The function and page buttons allow you to select specific areas of operation, and then flip through the various pages relating to it. So, pressing the Pattern button takes you to the main pattern playing page, and pressing the Page+ button will take you through the other pattern pages: Clear; Copy; Append; Divide (copy individual measures to other patterns); Merge two patterns; Clear; Memory; and a series of Jobs which provide more precise editing functions for individual instruments. Several buttons on the numeric keypad double-up as short cuts for various functions, which can make editing much faster. An even more powerful short-cut facility is provided by the Macro function, which allows you to record sequences of key strokes and assign them to the ten numeric keys.
After recording a pattern, you can fine tune it by editing sound and pattern parameters, and move sounds back or forwards in time relative to other sounds. I estimated the basic note event capacity at about 7,000 notes, which drops to about 4,000 notes with heavy use of the real-time parameter wheel. 97 of the 100 preset patterns will fit into the pattern memory, which gives a good idea of the true capacity. Interestingly, the pattern and song memories are separate, so using fewer patterns does not increase the space available for songs.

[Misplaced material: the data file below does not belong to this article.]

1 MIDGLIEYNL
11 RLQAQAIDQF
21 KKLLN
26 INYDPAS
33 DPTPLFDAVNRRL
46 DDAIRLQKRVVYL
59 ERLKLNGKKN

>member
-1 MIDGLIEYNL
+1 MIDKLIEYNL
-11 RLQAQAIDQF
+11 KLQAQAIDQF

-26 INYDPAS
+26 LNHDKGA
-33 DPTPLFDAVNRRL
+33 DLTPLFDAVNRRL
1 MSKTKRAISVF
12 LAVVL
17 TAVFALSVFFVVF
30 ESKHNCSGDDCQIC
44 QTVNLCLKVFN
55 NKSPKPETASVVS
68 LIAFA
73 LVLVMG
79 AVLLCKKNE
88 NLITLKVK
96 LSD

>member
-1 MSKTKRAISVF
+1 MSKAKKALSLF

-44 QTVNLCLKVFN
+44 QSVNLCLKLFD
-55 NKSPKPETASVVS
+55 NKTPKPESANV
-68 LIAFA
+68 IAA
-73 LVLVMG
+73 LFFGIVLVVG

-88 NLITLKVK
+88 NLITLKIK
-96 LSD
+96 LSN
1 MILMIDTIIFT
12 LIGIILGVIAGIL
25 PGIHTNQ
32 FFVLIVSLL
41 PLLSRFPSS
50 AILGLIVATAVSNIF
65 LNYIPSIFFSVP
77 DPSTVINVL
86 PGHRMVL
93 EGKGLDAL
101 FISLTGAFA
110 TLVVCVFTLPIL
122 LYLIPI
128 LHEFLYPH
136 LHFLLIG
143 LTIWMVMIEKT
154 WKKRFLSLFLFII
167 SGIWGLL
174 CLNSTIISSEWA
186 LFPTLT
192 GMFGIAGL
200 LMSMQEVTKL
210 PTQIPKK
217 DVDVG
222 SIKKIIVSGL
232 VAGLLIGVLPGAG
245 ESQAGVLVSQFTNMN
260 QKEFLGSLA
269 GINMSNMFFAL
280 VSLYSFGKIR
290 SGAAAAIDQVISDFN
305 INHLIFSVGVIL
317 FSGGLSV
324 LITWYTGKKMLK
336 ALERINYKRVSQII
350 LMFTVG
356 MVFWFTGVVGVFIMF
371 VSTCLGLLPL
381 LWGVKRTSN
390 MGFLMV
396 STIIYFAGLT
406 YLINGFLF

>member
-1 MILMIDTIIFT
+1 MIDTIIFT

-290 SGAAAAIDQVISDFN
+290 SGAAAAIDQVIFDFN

Songs are assembled by chaining together patterns, using the increment and decrement keys to select the next pattern to be played and then pressing the Enter button. An audible click confirms the entry, and you can append patterns faster than real time, so roughing out a song can be very fast. Each pattern you enter increments a 'part' count, and the measures display goes up accordingly. Simply chaining patterns together eats up memory and parts, but through the song edit functions you can enter repeat marks and add tempo or velocity changes. For example, 1,800 measures using 999 parts (the maximum) used 84% of the song memory, whilst 1,800 measures incorporating lots of repeats of 25 parts only used 6%. You can only repeat a pattern or group of patterns up to 99 times, so I needed several repeats to get 1,800 measures-worth.
The RY30 has depth. At its simplest level it provides the MIDI clock syncing capability and mapped drum sounds you would expect, whilst at its most complex, when used as an expander in Multi mode, you can map sounds to all 128 notes on each MIDI channel; each channel can either map different sounds to different note numbers, or assign a single sound, pitched, across a 6-octave range. The unit is 15-note polyphonic with single layer sounds, but you can only actually program eight simultaneous sounds on any one beat — since many sounds use more than one layer this is not normally a limitation. There is also a facility to switch patterns remotely with Note On messages.